The foundation of the Quantum Computer was introduced broadly by Nobel laureate Richard Feynman, who believed that because quantum computers would use quantum physics to emulate the physical world, we could solve problems that classical computers would never have the power to tackle. Quantum Computing uses the laws of quantum physics to synthetically entangle atoms into a quantum state for long enough to use them to run computations. Unlike a classical computer that use physical transistors and logic gates to represent a binary 0 or 1 output in a sequential architecture, a quantum bit, known as a qubit, can represent a 0 or 1 at the same time, and operate all possible permutations of a calculation simultaneously.

To put the difference into perspective, let’s compare the power of a single bit. In a classical computer, adding a single bit provides an incremental gain in power, going from 8 bits to 9 bits will incrementally improve processing power by 1 bit. In a quantum computer, adding a single qubit doubles the total power of the quantum computer (2^n factor), e.g. 3 qubits = 8 classical bits, 10 qubits = 1024 classical bits, 20 qubits = 1M classical bits, and 300 qubits = more classical bits than atoms in the known universe (the number is 91 digits long). A 300 qubit quantum computer may have more compute power than all supercomputers on earth, combined.

The promise of Quantum Computers will unlock a new dimension of computing capabilities that are not possible today with classical computers, regardless of the size, compute power, or parallelization. We will unlock new insights into our universe (the large hadron collider at CERN captures 5 trillion bits of data, per second), enable high fidelity simulations of weather patterns that will allow us to precisely predict and understand developing hurricanes weeks earlier, and unlock new capabilities in deep learning and AI, allowing for more creative and complex modeling, with less known data across autonomous cars, image recognition, and complex decision making.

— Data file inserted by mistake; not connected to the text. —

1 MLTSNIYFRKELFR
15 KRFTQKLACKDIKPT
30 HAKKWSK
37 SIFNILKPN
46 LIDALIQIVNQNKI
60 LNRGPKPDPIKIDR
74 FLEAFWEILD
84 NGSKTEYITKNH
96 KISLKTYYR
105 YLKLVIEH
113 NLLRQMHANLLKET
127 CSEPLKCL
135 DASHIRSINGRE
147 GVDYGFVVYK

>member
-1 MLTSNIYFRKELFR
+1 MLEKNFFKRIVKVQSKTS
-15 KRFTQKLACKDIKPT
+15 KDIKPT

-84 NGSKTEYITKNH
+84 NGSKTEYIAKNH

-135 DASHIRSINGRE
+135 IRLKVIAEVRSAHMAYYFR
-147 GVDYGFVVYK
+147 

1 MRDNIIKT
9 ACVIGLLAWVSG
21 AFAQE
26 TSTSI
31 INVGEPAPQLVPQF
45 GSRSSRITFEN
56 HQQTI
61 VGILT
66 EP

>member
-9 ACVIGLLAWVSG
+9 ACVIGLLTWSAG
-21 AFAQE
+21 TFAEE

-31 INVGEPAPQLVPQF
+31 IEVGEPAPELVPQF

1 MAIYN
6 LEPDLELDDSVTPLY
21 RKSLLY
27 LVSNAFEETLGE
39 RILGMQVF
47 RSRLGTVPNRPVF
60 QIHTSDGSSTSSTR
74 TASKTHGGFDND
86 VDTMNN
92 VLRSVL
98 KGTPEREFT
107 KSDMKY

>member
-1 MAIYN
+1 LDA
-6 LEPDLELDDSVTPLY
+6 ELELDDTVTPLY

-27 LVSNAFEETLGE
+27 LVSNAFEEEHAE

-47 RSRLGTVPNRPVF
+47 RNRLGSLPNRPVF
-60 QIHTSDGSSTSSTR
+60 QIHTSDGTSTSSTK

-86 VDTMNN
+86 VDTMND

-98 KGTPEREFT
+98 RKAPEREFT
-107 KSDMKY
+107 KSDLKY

The Large Hadron Collider at CERN captures 5 billion bits of data, per second

With such a transformational technology theoretically feasible, we spent the last few years investigating how far we have progressed on the scientific and theoretical discovery curve: What were the emerging approaches? What would be the challenges to scale? Who would be the most likely team to lead us to a truly tractable approach? We went deep into the various approaches, from superconducting Josephson junctions to ion traps, and spinning electrons, we racked our minds with the wonders of what the world could look like if these attempts could become realities.

The sober reality was that we were still in the invention stage, the equivalence of the pre-transistor, vacuum tube ENIAC digital computer. They were unreliable, couldn’t maintain computational states, and were very inefficient. Teams were trying to invent the technological equivalent of the transistor and integrated circuit to solve the reliability and scale problem. And as we saw in the semiconductor industry in the 1960s, the first team to solve this would become the market makers for the technology.

The ENIAC, one of the earliest electronic general-purpose computers built, was limited by the physical resources and wires required for every additional bit of computing power

Understanding that we were still in the theoretical discovery phase helped us develop a clear thesis as to what we thought it would take to become a tractable problem, and came up with the following criteria:

  • An architectural approach that could scale to a large number of individually controlled and maintained qubits.